I had a conference with Lily’s 5th grade teacher the other day. The woman locked eyes with me across the table. I became painfully aware of my ass oozing out on either side of my child-sized plastic seat. Uh Oh, I thought. What now?
Then she smiled. A mothering kind of smile. And a warm jelly of relief flooded my whole body.
‘Lily…oh, Lily is a delight. She has such a strong sense of herself and such good self esteem for a girl her age..whatever you’re doing, keep it up. you’re doing it right.’
‘Oh, thank you,’ I said, resisting the urge to reach over the table, cup her face in my hands and plant a hugely inappropriate kiss on her pearly pink lips. She might as well have just handed me a book deal or a winning lottery ticket; her words were a McDonald’s sundae sprinkled with xanax. The relief was so potent, I wanted to just get up and walk out right there, toss a pile of papers in the air on my way to the door, and say, ‘SEE ya Motherfuckers, I WON.”
My life so far has been pretty good, all things considered. I have very little to complain about, but as far as big accomplishments, massive milestones and the like, I haven’t had a real shitload to put on my Life's Resume. I can say with complete honesty that so far, Lily is really my highest accomplishment. My mad Momming Skillz are by far my greatest source of pride. Kind of ironic, since becoming a single parent was definitely the hardest thing I have ever done in my life.
I remember sitting in my therapist’s office many, many moons ago, contemplating the idea of kicking out my then-husband. Her sage advice: ‘No matter what you decide, just remember that being a single parent is the hardest thing in the world.’ I was like, hey, screw you, lady. You don’t live with the guy.
She was right, though. And wrong, too, in some ways.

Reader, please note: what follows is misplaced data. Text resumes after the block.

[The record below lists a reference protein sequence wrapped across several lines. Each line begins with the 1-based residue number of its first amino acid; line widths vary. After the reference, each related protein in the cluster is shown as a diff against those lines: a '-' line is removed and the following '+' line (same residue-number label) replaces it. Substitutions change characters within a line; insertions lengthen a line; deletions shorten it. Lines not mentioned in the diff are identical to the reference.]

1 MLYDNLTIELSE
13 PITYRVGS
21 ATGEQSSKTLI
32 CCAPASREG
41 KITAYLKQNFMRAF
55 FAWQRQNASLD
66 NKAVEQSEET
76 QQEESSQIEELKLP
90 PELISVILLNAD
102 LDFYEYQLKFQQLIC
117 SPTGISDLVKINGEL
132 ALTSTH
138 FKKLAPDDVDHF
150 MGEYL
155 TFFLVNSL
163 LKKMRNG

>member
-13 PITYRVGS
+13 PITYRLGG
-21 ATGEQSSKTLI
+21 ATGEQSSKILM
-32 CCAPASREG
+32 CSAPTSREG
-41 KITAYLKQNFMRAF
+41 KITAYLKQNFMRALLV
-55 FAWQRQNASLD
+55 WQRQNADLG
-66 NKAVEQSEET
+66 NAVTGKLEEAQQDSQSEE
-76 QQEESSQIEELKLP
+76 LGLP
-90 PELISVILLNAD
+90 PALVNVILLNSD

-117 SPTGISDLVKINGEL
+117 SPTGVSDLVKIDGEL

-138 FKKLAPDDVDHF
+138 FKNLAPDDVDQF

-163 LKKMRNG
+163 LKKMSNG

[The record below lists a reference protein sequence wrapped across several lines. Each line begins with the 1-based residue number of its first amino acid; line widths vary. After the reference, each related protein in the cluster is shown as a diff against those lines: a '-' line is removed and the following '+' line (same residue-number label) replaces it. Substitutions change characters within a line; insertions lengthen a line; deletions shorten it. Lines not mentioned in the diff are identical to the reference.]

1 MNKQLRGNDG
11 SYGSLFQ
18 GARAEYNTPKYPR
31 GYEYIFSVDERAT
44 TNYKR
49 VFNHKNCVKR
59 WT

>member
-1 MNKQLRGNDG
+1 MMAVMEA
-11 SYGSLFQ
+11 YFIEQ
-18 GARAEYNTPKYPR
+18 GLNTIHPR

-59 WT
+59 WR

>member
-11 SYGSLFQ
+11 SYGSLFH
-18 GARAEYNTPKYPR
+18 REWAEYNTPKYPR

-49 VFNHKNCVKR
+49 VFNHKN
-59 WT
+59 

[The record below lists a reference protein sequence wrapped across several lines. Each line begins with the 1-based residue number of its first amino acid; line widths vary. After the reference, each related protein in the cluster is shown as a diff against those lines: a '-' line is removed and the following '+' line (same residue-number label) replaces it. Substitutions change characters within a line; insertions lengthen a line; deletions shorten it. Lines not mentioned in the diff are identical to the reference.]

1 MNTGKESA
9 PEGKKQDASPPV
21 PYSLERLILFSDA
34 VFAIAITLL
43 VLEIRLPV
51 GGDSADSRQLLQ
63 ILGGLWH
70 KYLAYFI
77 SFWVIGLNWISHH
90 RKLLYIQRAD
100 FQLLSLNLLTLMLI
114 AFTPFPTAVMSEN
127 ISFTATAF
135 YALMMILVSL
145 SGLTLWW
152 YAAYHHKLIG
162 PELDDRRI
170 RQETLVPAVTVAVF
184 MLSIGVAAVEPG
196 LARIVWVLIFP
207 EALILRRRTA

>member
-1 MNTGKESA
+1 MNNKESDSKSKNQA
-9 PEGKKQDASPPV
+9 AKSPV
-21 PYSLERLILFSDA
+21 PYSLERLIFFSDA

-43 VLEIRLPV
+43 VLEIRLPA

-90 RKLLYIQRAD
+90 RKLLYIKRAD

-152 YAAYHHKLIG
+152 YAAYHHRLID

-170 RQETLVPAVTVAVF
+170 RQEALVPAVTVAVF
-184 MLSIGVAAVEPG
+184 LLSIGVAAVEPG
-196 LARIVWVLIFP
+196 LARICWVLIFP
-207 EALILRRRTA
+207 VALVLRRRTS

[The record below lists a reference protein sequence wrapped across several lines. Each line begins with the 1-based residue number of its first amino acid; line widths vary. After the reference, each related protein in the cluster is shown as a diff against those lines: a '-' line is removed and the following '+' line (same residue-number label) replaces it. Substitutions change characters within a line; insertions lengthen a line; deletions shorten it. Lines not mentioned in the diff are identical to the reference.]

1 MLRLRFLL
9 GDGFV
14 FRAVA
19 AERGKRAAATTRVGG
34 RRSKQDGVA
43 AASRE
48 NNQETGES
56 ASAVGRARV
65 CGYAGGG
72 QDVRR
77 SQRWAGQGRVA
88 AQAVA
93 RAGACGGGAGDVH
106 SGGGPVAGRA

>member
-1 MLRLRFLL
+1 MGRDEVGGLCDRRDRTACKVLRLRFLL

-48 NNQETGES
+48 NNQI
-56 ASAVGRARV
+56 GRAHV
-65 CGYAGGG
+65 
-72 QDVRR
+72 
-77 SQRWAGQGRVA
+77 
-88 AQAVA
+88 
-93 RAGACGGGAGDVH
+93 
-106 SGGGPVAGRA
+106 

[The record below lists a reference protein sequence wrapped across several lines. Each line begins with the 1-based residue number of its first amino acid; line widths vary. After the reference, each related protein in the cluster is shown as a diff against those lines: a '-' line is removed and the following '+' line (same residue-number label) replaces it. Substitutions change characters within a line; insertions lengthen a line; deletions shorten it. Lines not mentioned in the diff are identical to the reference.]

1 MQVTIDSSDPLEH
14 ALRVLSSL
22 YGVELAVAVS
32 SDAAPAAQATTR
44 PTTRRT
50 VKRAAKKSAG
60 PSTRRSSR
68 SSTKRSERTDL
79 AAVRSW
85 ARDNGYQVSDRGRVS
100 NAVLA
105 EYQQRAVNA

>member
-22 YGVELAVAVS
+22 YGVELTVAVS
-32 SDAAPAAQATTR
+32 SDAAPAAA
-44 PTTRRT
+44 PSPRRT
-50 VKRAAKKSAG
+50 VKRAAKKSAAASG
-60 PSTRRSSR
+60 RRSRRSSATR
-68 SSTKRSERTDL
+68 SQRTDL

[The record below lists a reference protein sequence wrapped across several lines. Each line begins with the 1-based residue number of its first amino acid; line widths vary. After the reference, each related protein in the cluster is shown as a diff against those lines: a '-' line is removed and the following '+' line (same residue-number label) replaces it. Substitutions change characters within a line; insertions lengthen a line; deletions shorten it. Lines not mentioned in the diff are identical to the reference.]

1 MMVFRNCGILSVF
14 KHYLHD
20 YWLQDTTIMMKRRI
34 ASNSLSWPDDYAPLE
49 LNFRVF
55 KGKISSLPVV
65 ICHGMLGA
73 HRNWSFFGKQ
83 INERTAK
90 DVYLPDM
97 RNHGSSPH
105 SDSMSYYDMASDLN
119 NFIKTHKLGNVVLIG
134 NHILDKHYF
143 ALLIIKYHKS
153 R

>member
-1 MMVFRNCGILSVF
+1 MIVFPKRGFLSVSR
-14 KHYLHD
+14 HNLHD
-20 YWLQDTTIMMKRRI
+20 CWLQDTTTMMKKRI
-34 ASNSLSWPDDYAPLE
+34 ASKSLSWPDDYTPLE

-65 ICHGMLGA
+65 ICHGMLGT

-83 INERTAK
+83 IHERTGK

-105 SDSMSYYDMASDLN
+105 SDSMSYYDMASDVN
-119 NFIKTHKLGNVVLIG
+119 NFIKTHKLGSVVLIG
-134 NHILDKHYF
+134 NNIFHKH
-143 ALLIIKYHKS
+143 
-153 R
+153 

Here is MY sage advice for anyone considering walking this path:
1. Don’t mourn the loss of your social life too much.
Find a nice teenager on the block who will hang at your house for a few hours after your kid is asleep if you want to go have a cocktail or scream in your car or something. Personally, I’ve never been much of a social butterfly. I have a book club once a month at my house, so I get to see my lady pals and drink and talk about vibrators and periods and afterward I just crawl into bed. It’s kind of awesome.
2. it’s helpful to have a granola bar/cookie/trail mix stash in the console of the car for the times you forget to pack breakfast.
Also, flip-flops or sneakers, for those times you rush out of the house wearing two different shoes. I also keep tweezers in there b/c once in a while I will glance at my face in the rearview at a light and Jesus Christ.
3. Know that people will assume things about you.
People might assume you’re lonely, or that what you really want, more than anything, is another husband. If your married friends tend to be insecure (and we can all be sometimes), they might even worry you’re after THEIR husbands. Or that your disease of divorcedness is a highly contagious swine flu that they might catch if they hang out too much with you.
Your ex’s family will especially have ideas about you. Remember that these are based solely on what your ex is telling them about you, so their opinions are a weeee bit slanted. Also, it doesn’t matter what these people think. Lets just hope that they keep these opinions to themselves around your child, biting their tongues as you have almost bitten yours into Swiss cheese many times.